Radiofrequency Ablation RFA of Thyroid Nodules 101
- Radiofrequency ablation is performed using a generator and internally cooled 7-cm electrodes with an 18-gauge active tip measuring 1 cm.
- Thyroid RF Mini-Probe
2. The initial RF power is usually 30–50 W with a 1-cm active tip, but may be 10 W with a 0.5-cm tip or 20 W with a 0.7-cm tip.
3, If a transient hyperechoic zone does not appear at the tip of the electrode within 5–10 seconds, the RF power on a 1 cm tip is increased at 10 W increments to a maximum of 80 W.
4. Using a trans-isthmic approach, the electrode is inserted from the isthmus to the lateral aspect of a target nodule.
AceNeedle ME Demos trans-isthmic approach
DR.Roberto Valcavi doing RFA from above the patient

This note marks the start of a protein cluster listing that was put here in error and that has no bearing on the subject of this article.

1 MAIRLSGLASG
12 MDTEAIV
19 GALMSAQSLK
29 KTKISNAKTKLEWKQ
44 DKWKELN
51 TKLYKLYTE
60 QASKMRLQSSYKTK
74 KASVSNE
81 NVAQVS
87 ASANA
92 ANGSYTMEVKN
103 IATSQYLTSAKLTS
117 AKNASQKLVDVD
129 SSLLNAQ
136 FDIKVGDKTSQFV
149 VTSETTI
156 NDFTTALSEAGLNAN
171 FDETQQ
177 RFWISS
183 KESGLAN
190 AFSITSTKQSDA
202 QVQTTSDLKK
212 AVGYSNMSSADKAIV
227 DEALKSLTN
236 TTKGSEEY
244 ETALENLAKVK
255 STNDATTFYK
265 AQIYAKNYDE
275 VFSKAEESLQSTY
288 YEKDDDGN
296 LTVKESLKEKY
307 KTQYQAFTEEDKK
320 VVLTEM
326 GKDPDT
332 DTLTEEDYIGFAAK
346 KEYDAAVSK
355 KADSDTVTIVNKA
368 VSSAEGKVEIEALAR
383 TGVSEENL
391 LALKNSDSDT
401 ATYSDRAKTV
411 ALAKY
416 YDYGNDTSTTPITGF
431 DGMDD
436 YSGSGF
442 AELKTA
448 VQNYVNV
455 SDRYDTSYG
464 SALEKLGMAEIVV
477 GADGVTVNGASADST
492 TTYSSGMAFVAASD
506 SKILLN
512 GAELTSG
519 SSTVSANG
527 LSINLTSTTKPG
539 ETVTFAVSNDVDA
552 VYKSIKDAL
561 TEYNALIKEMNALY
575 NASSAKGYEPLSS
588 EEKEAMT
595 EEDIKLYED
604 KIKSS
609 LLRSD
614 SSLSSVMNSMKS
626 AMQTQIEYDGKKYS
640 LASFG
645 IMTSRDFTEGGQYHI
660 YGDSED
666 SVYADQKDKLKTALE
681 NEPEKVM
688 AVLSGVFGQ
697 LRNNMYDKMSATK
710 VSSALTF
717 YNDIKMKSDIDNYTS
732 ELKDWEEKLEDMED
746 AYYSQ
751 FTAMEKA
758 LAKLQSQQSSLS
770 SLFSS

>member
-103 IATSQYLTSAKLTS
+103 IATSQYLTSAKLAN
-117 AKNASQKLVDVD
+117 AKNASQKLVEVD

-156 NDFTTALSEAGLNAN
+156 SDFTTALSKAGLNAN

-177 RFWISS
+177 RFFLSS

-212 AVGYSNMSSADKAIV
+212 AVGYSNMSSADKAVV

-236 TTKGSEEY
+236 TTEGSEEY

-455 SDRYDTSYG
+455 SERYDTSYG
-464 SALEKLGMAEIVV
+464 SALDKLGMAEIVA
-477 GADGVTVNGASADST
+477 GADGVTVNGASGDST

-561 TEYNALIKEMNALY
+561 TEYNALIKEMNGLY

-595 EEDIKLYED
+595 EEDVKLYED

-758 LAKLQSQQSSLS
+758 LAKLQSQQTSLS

5. The entire length of the electrode should be visualized to minimize possible complications.
6. Benign thyroid nodules can be treated using the moving-shot technique.
7. Given that most nodules are usually ellipsoid in shape, there is little margin between the nodule and the normal thyroid parenchyma. Therefore, a fixed electrode technique, which creates a round ablation zone, is considered unsuitable.
8. For this procedure, the target nodule is divided into multiple small conceptual ablation units and RFA is performed unit-by-unit by moving the electrode.
9. The electrode tip is initially positioned in the deepest and most lateral portion of the nodule, after which it is moved backward to the most superficial and most medial portion, thereby preventing visual disturbances caused by echogenic bubbles.
10. RFA is terminated when all conceptual units of the targeted nodule have been transformed into transient hyperechoic zones.
Day 1 post ablation
one month post ablation
5 months post ablation